Home' Technology Review : October 2005 Contents 38
Briefcase One Decision
of the sexiest technology of
the past 100 years. The in-
candescent light bulb. The
picture tube for color TVs.
Windows for every NASA spacecraft. The
glass screens for laptop computers and
at-panel TVs. And, yes, optical ber.
They invented it.
Then there's the tailpipe business.
In the world of glamorous technology,
it never hurts to have a dependable trade
in something like cleaning up the exhaust
of cars, trucks, and buses. More than 30
years ago, Corning developed the honey-
combed materials that have become the
guts of catalytic converters, dramatically
reducing pollution. "Environmental tech-
nology," as Corning calls it, has been a
steady business for the company ever since.
Then, four years ago, even as Cor ning's
ber-optics business was unraveling, the
company's leadership decided to place a
daring bet on cleaning up diesel exhaust.
That bet---which is just now beginning to
play out---commits Corning to spending
upward of a half-billion dollars and har-
nessing the talent of hundreds of research-
ers to develop, manufacture, and sell a line
of devices to dramatically reduce pollution
from diesel-powered vehicles. Diesel en-
gines produce slightly di erent pollutants---
including soot---than gas-powered engines,
and typical car technology is ine ective
"This is not a wild leap o a cli ," says
Joe Miller, Corning's chief technology of-
cer. At the same time, Miller says, it was
"a very, very gutsy decision."
The collapse of the tech bubble was as
vivid, and as traumatic, at Corning as any-
where. Indeed, it must have appeared to
blow a hole in Corning's nancial perfor-
mance. The company's totalquarterly reve-
nue peaked in the fourth quarter of 2000,
at $2.1 billion. Just eight quarters later, in
the fourth quarter of 2002, Corning's quar-
terly revenue was down to $736 million.
In the midst of layo s and factory clos-
ings---only one of the ve ber-optics facto-
ries that Corning operated in 2000 remains
open---the company shut down research
labs in New Jersey, England, Japan, and
Russia. R&D spending was cut by $5 mil-
lion per week---nearly 50 percent from 2001
to 2003---a ecting even Cor ning's storied
Sullivan Park research complex. Mean-
while, diesel technology's share of the
budget grew "fourfold," says Miller.
In fact, Corning didn't place just one
bet on diesel antipollution devices---the
market for which should grow quickly as
sti antipollution laws come into force
around the world. Tom Hinman, head of
diesel technologies at Corning; CTO
Miller; and the Cor ning board made a
pair of bets. The rst was to build a factory
to supply a market that didn't exist. The
cost: $370 million. Total sales of Corn-
ing's diesel mitigation business the year
the factory was approved: $12 million.
The second bet was even more daring.
Cor ning abandoned the industry-standard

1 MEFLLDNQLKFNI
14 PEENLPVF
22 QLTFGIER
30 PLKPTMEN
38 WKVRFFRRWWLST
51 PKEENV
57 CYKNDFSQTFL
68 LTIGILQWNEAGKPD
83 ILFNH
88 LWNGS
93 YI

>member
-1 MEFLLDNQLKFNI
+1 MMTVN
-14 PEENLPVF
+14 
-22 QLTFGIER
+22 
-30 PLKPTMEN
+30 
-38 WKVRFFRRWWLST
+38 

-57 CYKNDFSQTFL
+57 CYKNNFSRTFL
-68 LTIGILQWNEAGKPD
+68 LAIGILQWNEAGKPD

ltration technology for diesel cars. As
competitors scooped up business, and as
construction proceeded on the new fac-
tory, Cor ning ordered up not just a new
product from its research labs but a whole
new materials-science breakthrough on
which to base that product.
"We made a lonely choice," says Hin-
man. The existing ceramic material for
diesel lters worked ne but was di cult
and expensive to manufacture. Hinman's
team thought it could come up with a new
material that was as e ective against pol-
lution, more durable, and half as expen-
sive for carmakers.
The company bet not just on the mar-
ket---which it expects to be $1 billion a year
in 2008, and to grow from there---but on
its own heritage of inventiveness. In 2004,
90 percent of Corning's sales came from
products less than four years old. Corning
scientists have often come up with tech-
nology solutions under time and market
pressure; in fact, they developed the ma-
terial for catalytic converters under goad-
ing from automakers faced with the Clean
Air Act of 1970. The diesel R&D group
ended up taking two years to zero in on the
right material for diesel-engine lters---
aluminum titanate---but it checked in with
senior management every six weeks, and
more often when necessary. "It was tough
sledding," says Hinman. "You see the
competition moving on....It required tre-
mendous con dence."
Corning is already making heavy-duty
diesel-engine lters at its new Erwin, NY,
plant. Production of car lters---using the
new aluminum titanate ceramic---should
start before year's end.
Miller came to Corning in July 2001 as
CTO, and he says that cutting R&D spend-
ing was very painful---but also instructive.
"There is nothing," says Miller, "like that
kind of experience to temper what you're
hearing, to be sure you don't just look at
these things with rose-colored glasses."
Even in a science-driven company, he says,
"there is no algorithm to guide you on
THE DECISION: In the midst of the tech crash,
Corning put big money into the development of a sleepy
technology: pollution filtration for diesel engines.
FY 2004 revenues: $3.85 billion
Total sales of diesel-exhaust mitigation
products in 2004: $69 million
AP WIDE WORLD
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